Mississippi again ranks worst in obesity

Once again, Mississippi has weighed as the nation's fattest state causing health costs to skyrocket due to obesity-related illnesses.

JACKSON – (AP) State leaders are counseling patience as they strive to reduce the share of obese Mississippians.

Rankings released this week by the federal Centers for Disease Control and Prevention show nearly 35 percent of Mississippi adults were very fat in 2011, the worst in the nation.

Mississippi has held that spot for the last six years.

Programs to make people eat healthier and exercise more are spreading. For example, the DeSoto County seat of Hernando is getting national attention for its work to encourage healthy living. Meanwhile, the state’s push to slim down schoolchildren has shown promising signs.

Health leaders hope for an eventual turnaround on obesity, which contributes to health problems including diabetes, heart disease, stroke and high blood pressure.

“We have to continue the work that we’re doing and we have a lot more work to be done,” said Sandra Shelson, executive director of the Partnership for a Healthy Mississippi. “We didn’t become this morbidly obese overnight and we’re not going to turn it around overnight.”

According to the figures, 34.9 percent of Mississippi adults are obese. Someone who is 5 feet 9 inches must weigh 203 pounds to meet the definition of obese.

The 2011 numbers are a little higher than the 2010 numbers, but the CDC changed how it conducted the survey. That means it’s not possible to tell if Mississippi’s collective waistline widened again last year. The share of obese residents has more than doubled since 1991, when it crossed the 15 percent threshold.

Victor Sutton, director of the state Health Department’s Office of Preventive Health said the state is working on an array of programs, including promoting access to fresh fruit and vegetables and creating safe places to exercise. For example, the state instructed vendors to put healthier choices into snack machines in state office buildings.

“We’ve got to change some of the culture to make the healthy choice the easy choice,” Sutton said. “We’re trying to get obesity to level off before we can start to get the rates to go down.”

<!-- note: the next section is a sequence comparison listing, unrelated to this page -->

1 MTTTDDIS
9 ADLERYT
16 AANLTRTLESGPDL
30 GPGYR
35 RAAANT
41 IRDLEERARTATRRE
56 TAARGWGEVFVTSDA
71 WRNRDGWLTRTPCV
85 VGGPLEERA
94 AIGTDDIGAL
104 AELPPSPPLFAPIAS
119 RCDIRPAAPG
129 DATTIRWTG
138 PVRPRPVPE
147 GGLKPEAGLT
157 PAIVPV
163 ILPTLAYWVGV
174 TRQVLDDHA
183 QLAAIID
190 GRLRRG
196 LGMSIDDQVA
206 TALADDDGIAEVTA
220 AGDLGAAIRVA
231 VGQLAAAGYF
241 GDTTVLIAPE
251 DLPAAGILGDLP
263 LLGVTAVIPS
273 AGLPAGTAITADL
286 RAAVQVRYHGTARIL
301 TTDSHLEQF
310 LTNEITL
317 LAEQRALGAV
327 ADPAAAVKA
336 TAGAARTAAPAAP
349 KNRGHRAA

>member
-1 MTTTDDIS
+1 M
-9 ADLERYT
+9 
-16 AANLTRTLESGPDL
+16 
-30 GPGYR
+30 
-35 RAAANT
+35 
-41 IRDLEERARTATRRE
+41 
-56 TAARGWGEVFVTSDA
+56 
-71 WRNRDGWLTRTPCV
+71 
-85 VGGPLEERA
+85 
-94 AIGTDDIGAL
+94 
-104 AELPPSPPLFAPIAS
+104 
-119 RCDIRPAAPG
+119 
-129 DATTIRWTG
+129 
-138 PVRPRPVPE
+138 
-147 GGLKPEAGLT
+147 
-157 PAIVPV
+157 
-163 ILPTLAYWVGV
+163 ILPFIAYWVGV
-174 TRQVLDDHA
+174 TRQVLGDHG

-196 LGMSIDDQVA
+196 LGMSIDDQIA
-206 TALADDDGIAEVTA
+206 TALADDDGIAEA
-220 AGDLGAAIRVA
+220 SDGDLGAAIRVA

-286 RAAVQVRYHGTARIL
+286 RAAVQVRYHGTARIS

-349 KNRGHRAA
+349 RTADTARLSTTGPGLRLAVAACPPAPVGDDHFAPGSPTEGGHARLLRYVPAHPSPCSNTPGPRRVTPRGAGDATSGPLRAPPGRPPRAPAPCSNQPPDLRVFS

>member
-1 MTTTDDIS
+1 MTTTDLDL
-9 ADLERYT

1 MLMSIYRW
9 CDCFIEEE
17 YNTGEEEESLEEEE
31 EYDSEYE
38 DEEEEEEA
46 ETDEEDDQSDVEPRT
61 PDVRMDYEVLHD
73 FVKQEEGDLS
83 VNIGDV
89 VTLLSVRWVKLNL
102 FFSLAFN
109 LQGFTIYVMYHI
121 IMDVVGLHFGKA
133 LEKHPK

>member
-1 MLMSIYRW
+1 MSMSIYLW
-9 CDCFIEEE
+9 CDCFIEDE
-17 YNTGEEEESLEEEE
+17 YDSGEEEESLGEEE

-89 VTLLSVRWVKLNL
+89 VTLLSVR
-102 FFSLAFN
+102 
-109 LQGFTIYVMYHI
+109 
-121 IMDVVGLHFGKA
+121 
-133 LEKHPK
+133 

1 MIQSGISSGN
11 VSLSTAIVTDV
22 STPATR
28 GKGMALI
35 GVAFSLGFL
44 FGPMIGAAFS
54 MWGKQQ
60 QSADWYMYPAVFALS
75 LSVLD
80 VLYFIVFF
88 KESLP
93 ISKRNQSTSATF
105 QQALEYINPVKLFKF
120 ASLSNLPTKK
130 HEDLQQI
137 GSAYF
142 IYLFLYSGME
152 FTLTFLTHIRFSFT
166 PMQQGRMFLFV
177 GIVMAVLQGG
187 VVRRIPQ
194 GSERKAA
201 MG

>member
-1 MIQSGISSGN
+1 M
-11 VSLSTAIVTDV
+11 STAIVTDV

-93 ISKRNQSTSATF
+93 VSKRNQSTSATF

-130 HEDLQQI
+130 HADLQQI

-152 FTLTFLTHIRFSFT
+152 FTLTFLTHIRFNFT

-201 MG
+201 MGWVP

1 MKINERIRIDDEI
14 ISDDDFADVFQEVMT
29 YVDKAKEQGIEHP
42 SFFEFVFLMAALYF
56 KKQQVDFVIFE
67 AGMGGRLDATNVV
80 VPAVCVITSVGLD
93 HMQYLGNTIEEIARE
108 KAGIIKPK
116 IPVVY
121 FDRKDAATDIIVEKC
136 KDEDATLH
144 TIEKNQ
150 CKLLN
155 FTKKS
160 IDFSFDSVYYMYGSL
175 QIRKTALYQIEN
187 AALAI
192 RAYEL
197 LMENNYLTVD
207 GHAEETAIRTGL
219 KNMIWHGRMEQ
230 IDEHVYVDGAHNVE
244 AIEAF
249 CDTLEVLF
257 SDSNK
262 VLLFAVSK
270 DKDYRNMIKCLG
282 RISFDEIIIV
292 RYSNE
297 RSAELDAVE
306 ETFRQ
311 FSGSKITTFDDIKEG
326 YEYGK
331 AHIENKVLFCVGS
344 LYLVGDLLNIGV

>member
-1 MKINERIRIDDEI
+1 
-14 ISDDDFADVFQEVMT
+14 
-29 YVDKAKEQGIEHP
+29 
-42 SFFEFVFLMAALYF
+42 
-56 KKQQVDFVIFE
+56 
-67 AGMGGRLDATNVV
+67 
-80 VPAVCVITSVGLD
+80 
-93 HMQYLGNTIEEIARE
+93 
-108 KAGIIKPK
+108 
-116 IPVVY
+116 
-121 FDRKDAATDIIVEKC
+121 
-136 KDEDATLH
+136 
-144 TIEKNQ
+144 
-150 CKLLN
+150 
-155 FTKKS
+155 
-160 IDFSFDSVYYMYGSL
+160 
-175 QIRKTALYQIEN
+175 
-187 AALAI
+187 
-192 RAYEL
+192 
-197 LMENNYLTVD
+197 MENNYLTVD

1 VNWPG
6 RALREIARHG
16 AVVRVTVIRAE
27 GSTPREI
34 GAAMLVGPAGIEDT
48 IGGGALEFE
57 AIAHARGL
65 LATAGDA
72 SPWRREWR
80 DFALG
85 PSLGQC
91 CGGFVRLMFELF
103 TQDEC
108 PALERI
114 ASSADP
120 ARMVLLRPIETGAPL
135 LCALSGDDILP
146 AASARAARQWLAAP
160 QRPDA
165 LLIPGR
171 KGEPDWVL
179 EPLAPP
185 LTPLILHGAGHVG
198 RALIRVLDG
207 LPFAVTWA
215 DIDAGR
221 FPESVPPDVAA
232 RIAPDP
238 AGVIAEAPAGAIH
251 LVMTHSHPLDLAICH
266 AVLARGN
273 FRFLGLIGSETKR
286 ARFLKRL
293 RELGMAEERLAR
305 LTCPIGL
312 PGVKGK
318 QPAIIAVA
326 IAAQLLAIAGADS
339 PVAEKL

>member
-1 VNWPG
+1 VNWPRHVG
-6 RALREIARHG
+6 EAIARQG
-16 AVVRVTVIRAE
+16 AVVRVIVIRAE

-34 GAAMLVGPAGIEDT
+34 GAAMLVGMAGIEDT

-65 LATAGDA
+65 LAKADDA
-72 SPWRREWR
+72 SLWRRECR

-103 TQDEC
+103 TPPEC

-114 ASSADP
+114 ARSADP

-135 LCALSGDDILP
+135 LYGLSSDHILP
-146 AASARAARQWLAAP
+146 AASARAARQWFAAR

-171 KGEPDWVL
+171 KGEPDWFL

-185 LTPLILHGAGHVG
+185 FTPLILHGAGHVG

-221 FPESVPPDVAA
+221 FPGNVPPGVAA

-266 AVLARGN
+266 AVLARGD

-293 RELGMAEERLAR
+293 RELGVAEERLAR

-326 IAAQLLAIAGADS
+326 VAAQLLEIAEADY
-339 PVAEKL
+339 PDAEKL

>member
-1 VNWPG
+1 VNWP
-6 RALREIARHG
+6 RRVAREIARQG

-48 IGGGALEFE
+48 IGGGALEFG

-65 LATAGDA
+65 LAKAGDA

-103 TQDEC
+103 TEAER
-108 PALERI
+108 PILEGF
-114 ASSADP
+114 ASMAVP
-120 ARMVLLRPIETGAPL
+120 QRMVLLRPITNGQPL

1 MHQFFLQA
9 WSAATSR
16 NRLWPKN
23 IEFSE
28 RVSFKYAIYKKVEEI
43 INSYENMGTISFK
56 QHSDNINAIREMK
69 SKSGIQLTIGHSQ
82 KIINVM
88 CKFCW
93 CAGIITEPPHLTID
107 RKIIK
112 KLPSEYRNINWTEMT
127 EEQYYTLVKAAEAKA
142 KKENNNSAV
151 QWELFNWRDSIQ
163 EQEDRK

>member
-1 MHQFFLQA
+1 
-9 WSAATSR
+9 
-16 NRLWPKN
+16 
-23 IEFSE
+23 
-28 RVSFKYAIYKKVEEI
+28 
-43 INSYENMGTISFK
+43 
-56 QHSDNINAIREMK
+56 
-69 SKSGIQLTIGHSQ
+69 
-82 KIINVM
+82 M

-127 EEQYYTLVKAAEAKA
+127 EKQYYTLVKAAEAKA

Hernando has been repeatedly recognized for good work. Dewayne Williams was hired six years ago as Hernando’s parks and recreation director. Hernando doesn’t have the elaborate facilities operated by some other cities in the Memphis suburbs of DeSoto County, but Williams and his six employees have worked to create options.

The city signed a joint agreement with DeSoto County Schools to offer after-school and weekend hours in school gyms. It created a community garden and sponsors what it says is Mississippi’s largest farmers market. City planners require sidewalks, so residents can walk to parks.

“The mindset we have is to try to offer options to people to help them combat obesity,” Williams said. “We’re just trying to be creative from the inside out.”

Hernando was named the “Healthiest Hometown in Mississippi” by the Blue Cross & Blue Shield of Mississippi Foundation, winning a $50,000 grant. Williams has been invited to speak to the National Recreation Parks Association at a California meeting in December.

Williams said he’d like to study whether city efforts are paying off.

“That’s the next step, to try to get quantifiable evidence,” he said.

Obesity-related health expenses are projected to cost Americans more than $550 billion this year according to the Trust for America’s Health. That group urges stronger government action to curb fat, projecting the country could save more than $150 billion over the next 20 years if obesity rates would only rise more slowly.

“This is not about being a runway model,” Shelson said. “It’s about improving your own health.”

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